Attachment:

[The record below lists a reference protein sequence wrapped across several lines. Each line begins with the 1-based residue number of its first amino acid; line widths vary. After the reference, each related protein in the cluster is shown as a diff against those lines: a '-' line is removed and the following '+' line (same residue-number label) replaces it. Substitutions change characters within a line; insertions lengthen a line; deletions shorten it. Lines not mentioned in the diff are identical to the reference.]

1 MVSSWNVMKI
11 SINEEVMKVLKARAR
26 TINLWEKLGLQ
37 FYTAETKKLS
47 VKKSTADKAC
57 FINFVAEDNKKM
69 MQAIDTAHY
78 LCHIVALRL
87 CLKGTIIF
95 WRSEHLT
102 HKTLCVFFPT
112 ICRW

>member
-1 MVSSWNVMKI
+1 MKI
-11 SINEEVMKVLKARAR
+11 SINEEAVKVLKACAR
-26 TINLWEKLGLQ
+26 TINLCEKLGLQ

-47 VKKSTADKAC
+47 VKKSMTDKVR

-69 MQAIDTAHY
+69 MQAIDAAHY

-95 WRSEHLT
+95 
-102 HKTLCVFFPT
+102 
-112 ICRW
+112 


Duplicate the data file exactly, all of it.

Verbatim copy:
[The record below lists a reference protein sequence wrapped across several lines. Each line begins with the 1-based residue number of its first amino acid; line widths vary. After the reference, each related protein in the cluster is shown as a diff against those lines: a '-' line is removed and the following '+' line (same residue-number label) replaces it. Substitutions change characters within a line; insertions lengthen a line; deletions shorten it. Lines not mentioned in the diff are identical to the reference.]

1 MVSSWNVMKI
11 SINEEVMKVLKARAR
26 TINLWEKLGLQ
37 FYTAETKKLS
47 VKKSTADKAC
57 FINFVAEDNKKM
69 MQAIDTAHY
78 LCHIVALRL
87 CLKGTIIF
95 WRSEHLT
102 HKTLCVFFPT
112 ICRW

>member
-1 MVSSWNVMKI
+1 MKI
-11 SINEEVMKVLKARAR
+11 SINEEAVKVLKACAR
-26 TINLWEKLGLQ
+26 TINLCEKLGLQ

-47 VKKSTADKAC
+47 VKKSMTDKVR

-69 MQAIDTAHY
+69 MQAIDAAHY

-95 WRSEHLT
+95 
-102 HKTLCVFFPT
+102 
-112 ICRW
+112 